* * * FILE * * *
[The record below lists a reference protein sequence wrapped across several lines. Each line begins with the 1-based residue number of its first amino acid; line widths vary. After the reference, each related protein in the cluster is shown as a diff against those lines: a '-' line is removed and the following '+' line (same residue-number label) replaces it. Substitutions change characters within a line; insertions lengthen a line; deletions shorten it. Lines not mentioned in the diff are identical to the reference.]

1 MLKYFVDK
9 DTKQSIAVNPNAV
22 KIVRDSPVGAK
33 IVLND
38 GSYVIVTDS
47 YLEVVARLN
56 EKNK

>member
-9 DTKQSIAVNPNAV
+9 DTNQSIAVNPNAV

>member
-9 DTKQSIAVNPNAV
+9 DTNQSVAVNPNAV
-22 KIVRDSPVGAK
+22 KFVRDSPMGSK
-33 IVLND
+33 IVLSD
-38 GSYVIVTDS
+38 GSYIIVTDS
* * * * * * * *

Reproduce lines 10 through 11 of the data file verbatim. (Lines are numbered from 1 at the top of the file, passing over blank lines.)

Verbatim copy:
-9 DTKQSIAVNPNAV
+9 DTNQSIAVNPNAV